Franchisors are mandated by the FTC’s Franchise Rule to include GAAP-based financials in their FDD. As franchisors have started to experience, FASB changed what most franchisor financial statements look like because of the new revenue recognition rules, and we are now starting to see how financials are changing. By next year we should be able to draw some conclusions about whether these changes are having a material impact on those who are using the financials for decision-making.
While we’re waiting for that assessment, now is a good time to understand how various stakeholders use (or should use) franchisor financial statements. Although layers of analysis can be considered, we can at least be reminded of some basic factors.
As with anything in an FDD, there is a natural friction between the legal and accounting professions on the one side, and the stakeholder desires on the other. This friction is generally described by one side saying as little as necessary to meet the regulatory requirements, and the other side trying to read between the lines to make business decisions.
Let’s start with prospective franchisees, which is the group the FTC Rule was designed to inform. What should they care about? One of the more significant factors is whether the franchisor has sufficient financial strength to last as long as the prospective franchisee’s investment horizon. That’s primarily a balance sheet issue. An undercapitalized franchisor puts additional risk on franchisees, both in an absolute sense (the franchisor runs out of cash) and in a relative sense (a cash-strapped franchisor is far more likely to under-support its franchisees).
Each year FRANdata identifies more than 300 new franchise brands coming to market. Many are undercapitalized. For that group there is a disproportionate reliance on fee income. The new revenue recognition rules are making it harder for those franchisors by significantly lowering the amount of revenue they can recognize. That, in turn, will drive equity lower and put many into negative equity positions. Not only will that taint prospective franchisee assessments of franchisor viability; it’s likely to draw the attention of state regulators, who are more likely to require escrow accounts for initial fees and put other requirements on franchisors with weak balance sheets. Perhaps we’ll start seeing better capitalized franchisors come to market. Perhaps we’ll just see fewer companies starting to franchise. We should start seeing the impact soon.
Another financial statement consideration for prospective franchisees is whether the franchisor is a good steward of its own money. Showing losses is never a good message for prospects. Neither is making a lot of money. However, neither is at the heart of what a prospect should consider.
The fundamental question the income statement should answer for a prospect is how much a franchisor is spending to support the system. Are there a lot of “affiliate” activities influencing the financial results and potentially representing a distraction to a pure focus on their franchisees? Are they spending a lot on corporate overhead? Is it possible to determine if a particular franchisor is “significantly” investing in the system? The good ones yes; others not much, if at all.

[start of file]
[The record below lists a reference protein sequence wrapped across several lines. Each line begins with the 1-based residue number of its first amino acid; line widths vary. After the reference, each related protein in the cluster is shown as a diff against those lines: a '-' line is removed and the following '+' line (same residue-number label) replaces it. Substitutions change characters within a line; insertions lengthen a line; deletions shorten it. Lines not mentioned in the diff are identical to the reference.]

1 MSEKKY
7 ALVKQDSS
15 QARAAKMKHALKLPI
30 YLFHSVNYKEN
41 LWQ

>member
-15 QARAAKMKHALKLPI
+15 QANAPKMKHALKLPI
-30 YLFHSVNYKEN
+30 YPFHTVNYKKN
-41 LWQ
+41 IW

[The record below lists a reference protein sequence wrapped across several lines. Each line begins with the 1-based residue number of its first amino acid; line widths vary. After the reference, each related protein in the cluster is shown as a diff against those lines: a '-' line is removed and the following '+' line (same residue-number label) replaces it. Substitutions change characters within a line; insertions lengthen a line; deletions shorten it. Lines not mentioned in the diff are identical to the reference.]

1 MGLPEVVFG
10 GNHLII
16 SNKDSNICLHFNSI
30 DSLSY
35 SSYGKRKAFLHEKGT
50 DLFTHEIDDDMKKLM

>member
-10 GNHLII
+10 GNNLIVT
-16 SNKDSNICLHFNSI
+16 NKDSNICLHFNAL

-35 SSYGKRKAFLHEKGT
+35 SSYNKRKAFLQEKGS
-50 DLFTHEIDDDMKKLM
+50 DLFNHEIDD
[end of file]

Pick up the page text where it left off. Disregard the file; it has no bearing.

What do people want from an FDD?
We tend to look at various parts of an FDD as separate topics. They are not. If an FDD were a painting, the subject would be a landscape scene, not a group of individual trees or people. Other items in an FDD and in the franchise agreement describe (however sketchily) various types of support. How much of a franchisor’s expenses, individually or even collectively, go toward training, field support, site selection, and so forth? These should matter to a prospect. That’s what they’re expecting. Good financial disclosures make it easier to connect the dots.
Existing franchisees have some additional reasons to examine franchisor financials. What’s the marketing budget contribution by the franchisor? If there are rebates, are they revealed in the financial statements? Does the royalty rate align with the comparative level of support compared with other brands? Just because financial statements are provided in an FDD doesn’t mean there is enough transparency to see these things.
Lenders are a necessary party to the franchise business model for most franchise brands. Most of the above considerations are also lender considerations. Until franchisors reach recurring revenue self-sufficiency, many lenders are hesitant to put money to work in a franchise system because of the risk that a franchisor will not make a sufficient investment in support systems, particularly during the most vulnerable two to three years after a loan is closed. A stronger balance sheet can compensate for some of the deficiency here. Having a lot of extraneous activities referenced in the footnotes also can be a flag for lenders.
When dramatic change is forced upon a business model, as the FASB rule is doing, it presents an opportunity to reassess the fundamental reasons such information is being provided in the first place and perhaps make other improvements. Being mindful of some of the points noted here may actually result in more transparency and lead to better financial disclosures.
Darrell Johnson is CEO of FRANdata, an independent research company supplying information and analysis for the franchising sector since 1989. He can be reached at 703-740-4700 or email@example.com.